Kamis, 07 Juli 2011

Helen Frankenthaler - abstract expressionist - part 2


This is part two of two-part post on the works of Helen Frankenthaler. For more works and biographical information, see part one below. This second part includes some of Frankenthaler's prints, a medium she took up relatively late.
Painting was Frankenthaler’s primary artistic passion, but an obsession to push her creative limits led her to turn her attention to print media. Frankenthaler created her first prints in 1961 with Tatyana Grosman at Universal Limited Art Editions in West Islip, Long Island. It was in this intimate lithographic workshop, where artists were treated as personal guests and for whom Grosman would go to any lengths to facilitate artistic needs, that Frankenthaler began to experiment with print media.
While Frankenthaler created her first woodcuts at ULAE it was not until 1976, when she commenced collaboration with master printer Kenneth Tyler, that she began a sustained investigation of the woodcut medium. Frankenthaler’s first woodcut with Tyler was Essence mulberry, produced in 1977.

1977 Essence mulberry woodcut

Essence mulberry is seen today as a watershed, the first of Frankenthaler’s woodcuts to employ the traditionally graphic medium in the production of an image of abstracted and inspired beauty.
In the thirty-plus years that have passed since the creation of Essence mulberry Frankenthaler has worked with Tyler Graphics in a collaboration that has dramatically shifted the parameters of the woodcut. Frankenthaler’s experimental nature drove her to use paper pulp as a support for her woodcut Freefall in 1993 and hand-dyed paper for Radius, 1993. The artist experimented with the combination of woodcut and other print techniques such as lithography in All about blue, 1994 and etching and aquatint in Ariel, 1996.
Kenneth Tyler has recalled that with the Tales of Genji, a series of six woodcut prints that Frankenthaler began in 1995, ‘It was apparent from the beginning that what was needed was a new approach and technique for making what Helen strove for: a woodcut with painterly resonance.’ With this in mind, Tyler suggested to Frankenthaler that she could communicate to the workshop of printers and more importantly, remain true to her unique style by painting her ideas for the printed works onto pieces of wood.
Supplied with wood, paint and brushes, Frankenthaler worked alone in the artist’s studio at Tyler Graphics painting the maquettes for the Tales of Genji. From the painted studies, tracings were made and woodblocks were carved by the ukiyo-e trained Japanese carver, Yasuyuki Shibata. The watery nature of Frankenthaler’s paintings created an immediate problem for printing. In order to create the lush transparent washes of colour, the printers had to work quickly with wet sheets of paper that, under the pressure of the printing press, would force the inks to bleed and blend into one another. Through trial and error and laborious proofing sessions, the workshop gradually overcame these technical difficulties.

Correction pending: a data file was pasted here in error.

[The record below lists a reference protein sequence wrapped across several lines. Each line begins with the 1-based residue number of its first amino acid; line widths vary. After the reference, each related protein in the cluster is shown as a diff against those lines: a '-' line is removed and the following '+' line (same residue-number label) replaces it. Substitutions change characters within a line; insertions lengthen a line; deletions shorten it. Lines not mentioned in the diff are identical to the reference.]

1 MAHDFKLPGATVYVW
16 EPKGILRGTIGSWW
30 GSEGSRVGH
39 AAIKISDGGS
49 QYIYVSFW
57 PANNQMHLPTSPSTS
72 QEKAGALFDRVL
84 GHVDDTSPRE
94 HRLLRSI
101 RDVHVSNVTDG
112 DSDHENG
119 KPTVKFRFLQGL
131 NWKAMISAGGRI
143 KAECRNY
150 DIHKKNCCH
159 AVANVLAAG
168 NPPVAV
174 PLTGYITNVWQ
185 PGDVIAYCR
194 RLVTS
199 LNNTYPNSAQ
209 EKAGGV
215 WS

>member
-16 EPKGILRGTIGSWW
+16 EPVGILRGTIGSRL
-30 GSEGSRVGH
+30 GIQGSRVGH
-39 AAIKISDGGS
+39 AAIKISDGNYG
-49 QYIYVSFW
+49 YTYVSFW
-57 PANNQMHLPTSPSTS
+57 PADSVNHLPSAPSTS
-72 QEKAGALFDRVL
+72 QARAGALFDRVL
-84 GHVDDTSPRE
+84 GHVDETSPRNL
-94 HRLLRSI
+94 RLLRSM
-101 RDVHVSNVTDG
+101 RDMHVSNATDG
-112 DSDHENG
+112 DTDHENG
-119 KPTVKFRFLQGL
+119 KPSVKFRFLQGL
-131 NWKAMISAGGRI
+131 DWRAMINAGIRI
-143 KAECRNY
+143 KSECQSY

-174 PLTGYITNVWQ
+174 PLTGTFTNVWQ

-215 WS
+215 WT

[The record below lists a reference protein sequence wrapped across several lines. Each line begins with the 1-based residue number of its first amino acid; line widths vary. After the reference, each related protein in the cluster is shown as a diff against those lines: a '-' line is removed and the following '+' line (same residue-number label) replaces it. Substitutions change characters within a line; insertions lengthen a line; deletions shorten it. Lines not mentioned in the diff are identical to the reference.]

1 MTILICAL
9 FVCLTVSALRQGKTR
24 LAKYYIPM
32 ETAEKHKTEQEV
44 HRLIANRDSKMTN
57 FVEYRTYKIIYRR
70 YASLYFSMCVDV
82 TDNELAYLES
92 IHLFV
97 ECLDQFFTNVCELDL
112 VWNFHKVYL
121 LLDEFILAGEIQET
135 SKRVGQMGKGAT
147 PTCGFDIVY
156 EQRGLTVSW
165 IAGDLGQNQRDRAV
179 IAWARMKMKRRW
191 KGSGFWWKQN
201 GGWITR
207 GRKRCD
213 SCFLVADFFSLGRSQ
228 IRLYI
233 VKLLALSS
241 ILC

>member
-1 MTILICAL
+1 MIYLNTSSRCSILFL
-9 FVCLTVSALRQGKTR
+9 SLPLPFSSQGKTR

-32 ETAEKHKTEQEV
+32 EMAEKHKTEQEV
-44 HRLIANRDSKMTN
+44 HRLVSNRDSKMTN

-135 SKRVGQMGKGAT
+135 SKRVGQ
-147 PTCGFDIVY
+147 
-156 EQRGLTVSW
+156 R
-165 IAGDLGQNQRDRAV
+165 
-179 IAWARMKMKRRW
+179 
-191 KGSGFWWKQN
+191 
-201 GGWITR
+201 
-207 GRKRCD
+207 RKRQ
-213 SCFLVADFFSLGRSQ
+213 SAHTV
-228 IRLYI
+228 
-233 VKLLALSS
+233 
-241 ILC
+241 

In Madame Butterfly, 2000, we see Frankenthaler’s impulsive soak-stain painting technique realised in the most graphic of print media. The ‘spontaneous print’ that Frankenthaler has pursued throughout her print career has finally been achieved. Not only has she managed to push beyond everything that she had previously created in the woodcut medium, but technically, the work has moved into territory that shows the Tyler Graphics workshop at its finest. Madame Butterfly is a virtuoso display of 102 colours, printed from forty-six woodblocks, in a work spanning three panels of paper and measuring over two metres in length.

2000 Madame Butterfly
One of the 46 woodblocks used to create Madame Butterfly
Once again, the artist communicated her ideas to the technicians of the print workshop by painting on three pieces of specially selected wood. Paper was skilfully handmade by Tyler Graphics to resemble both the texture and look of the wood grain. The woodblocks used to print the image were carved by Frankenthaler and Yasuyuki Shibata. Frankenthaler marked the wood using her ‘guzzying’ technique, a technique involving scratching the wood with items including sandpaper and dental tools. Frankenthaler was determined to ensure that her wrist, and thus her unique sensibility, be evident in every aspect of the print’s creation, just as it is in her paintings.

1987 Yellow Jack lithograph

1987-8 Plaze Real No 13/60 etching

1988 High Spirits

1992 Black Frame #1 acrylic

1993 Freefall woodcut

1993 Radius woodcut

1994 Untitled acrylic

1994 All about blue lithograph

1995 Adobe acrylic

1995 Reflections IX lithograph

1995 Russet acrylic

1996 Ariel etching & aquatint

1998 Tales of Genji I woodcut

1998 Tales of Genji II woodcut

1998 Tales of Genji III woodcut

2000 Grey Fireworks silkscreen

2002 Contentment Island silkscreen

2004 Snow Pines woodcut

2005 Southern Exposure silkscreen

2009 Aerie silkscreen

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